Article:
Threat assessment of Johnston Schools now underway

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Following school shootings at Marjory Stoneman Douglas High School in Parkland, Florida last month and another at Great Mills High School in Maryland this week, school, police, fire and elected officials have stepped up their efforts to protect the district’s students and are now conducting a threat analysis of all of the town’s school buildings.

“I had ordered the Police Department to do a threat analysis on all of the schools and to report back to me within 30 days. We had a meeting last Thursday with all of the school principals, along with Bert Oliveira, who is in charge of the security for Citizens Bank and is head of physical security and investigations,” said Mayor Joseph Polisena. “I’ve spoken with the School Committee Chair, Janice Mele, and we’re going to do what it takes to put extra layers of security at our schools.”

Polisena said he’d like to see the district implement new protocols and procedures in place to ensure that both teachers and students are safe. He believes that the threat assessment will identify the weak and strong points at each school, with the expectations to improve upon any deficiencies found. The mayor said all safety options are now on the table and being explored, including creating safe rooms, addressing safety glass concerns, understanding evacuation needs, and more.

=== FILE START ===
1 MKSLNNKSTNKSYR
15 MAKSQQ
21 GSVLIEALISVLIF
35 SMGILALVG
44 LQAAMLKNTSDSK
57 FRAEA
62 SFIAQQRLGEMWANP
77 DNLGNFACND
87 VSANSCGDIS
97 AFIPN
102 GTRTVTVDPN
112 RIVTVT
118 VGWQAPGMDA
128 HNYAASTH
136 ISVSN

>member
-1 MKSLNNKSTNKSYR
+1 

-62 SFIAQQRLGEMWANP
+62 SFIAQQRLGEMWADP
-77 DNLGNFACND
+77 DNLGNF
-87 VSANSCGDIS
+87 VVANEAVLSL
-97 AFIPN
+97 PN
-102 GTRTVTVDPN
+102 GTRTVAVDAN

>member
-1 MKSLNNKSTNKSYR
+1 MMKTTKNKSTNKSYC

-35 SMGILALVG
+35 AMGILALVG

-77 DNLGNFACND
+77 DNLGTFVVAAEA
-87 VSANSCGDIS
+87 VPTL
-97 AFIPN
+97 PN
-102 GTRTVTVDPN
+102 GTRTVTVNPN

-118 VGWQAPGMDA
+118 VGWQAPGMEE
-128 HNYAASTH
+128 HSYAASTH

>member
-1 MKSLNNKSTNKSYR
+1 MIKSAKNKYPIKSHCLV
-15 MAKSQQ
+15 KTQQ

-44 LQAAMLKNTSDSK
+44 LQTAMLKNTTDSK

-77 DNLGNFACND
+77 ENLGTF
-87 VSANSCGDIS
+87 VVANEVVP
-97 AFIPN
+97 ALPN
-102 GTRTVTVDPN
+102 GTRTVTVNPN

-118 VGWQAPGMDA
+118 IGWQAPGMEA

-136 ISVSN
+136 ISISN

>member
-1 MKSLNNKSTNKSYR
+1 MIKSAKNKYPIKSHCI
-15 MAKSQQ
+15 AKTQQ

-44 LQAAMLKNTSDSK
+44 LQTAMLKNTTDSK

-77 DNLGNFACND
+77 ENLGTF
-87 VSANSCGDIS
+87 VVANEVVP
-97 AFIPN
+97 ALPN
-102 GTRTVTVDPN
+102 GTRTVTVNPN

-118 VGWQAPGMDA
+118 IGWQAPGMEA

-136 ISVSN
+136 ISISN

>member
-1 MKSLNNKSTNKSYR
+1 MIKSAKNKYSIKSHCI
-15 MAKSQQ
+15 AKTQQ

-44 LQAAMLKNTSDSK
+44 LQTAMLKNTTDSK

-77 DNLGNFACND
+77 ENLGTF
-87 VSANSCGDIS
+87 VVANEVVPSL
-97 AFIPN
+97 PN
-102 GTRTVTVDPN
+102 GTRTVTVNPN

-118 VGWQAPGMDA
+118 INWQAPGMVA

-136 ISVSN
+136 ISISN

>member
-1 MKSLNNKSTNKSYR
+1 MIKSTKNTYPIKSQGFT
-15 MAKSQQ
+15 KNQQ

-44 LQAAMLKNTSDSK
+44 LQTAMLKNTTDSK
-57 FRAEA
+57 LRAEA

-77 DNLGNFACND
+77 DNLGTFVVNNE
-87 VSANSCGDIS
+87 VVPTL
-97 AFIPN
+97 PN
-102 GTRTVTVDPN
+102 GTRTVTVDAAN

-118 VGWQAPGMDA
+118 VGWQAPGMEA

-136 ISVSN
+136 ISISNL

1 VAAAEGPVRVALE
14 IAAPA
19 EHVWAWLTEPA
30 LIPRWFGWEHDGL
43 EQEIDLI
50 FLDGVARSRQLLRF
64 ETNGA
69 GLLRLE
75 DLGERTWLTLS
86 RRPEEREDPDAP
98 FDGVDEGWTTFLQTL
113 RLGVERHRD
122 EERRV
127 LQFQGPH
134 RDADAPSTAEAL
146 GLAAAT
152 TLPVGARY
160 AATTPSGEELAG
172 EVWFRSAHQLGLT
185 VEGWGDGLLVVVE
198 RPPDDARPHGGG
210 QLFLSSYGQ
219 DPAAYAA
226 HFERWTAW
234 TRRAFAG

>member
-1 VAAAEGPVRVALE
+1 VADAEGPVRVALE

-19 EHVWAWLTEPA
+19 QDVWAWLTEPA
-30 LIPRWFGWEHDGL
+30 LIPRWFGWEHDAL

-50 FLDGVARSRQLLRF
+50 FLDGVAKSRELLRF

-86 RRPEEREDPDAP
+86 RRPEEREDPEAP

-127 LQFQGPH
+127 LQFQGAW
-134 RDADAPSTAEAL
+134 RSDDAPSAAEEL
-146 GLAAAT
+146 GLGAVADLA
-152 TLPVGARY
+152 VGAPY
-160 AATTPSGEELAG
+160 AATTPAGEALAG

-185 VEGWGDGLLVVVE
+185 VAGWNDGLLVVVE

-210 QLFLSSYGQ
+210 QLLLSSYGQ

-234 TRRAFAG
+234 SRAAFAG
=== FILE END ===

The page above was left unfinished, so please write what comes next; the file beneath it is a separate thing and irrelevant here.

“This is a priority,” said Polisena. “We’ve moved this to the front line. I will find the money to do this. It’s more important than anything I’ve done in this town.”

On Monday, a contingent of police and fire officials, including Fire Chief Peter Lamb, Deputy Police Chief Joseph Razza, School Resource Officer Brooke Ardito, Detective James Seymore who is part of the department’s active shooter team, Lt. Matthew J. Benson, and Director of School Facilities David Cournoyer were provided an hour and a half tour of Winsor Hill Elementary to begin the threat assessment. They were led by school Principal Michele Zarcaro.

Zarcaro provided a trove of information to the panel of officials, answering every one of their questions and addressing her safety concerns that have been identified over time by faculty and staff. Each person carried a schematic of the school and took copious amounts of notes about what was discovered.

“We’re going to go to every school and assess what the needs of the principals and staff at each school are,” said Deputy Chief Joseph Razza. “Each school is unique and each has their own issues. We’re looking to determine what would make the schools more secure. Whatever we can do to make the schools more secure, we’re going to come up with a plan of what’s needed and come back with what the committee believes will enhance school safety. We’re on this, and we’re building on what’s already in place.”

While the committee looks to keep the students safe, Fire Chief Lamb was on hand to explain how some security measures may come into conflict with fire safety codes.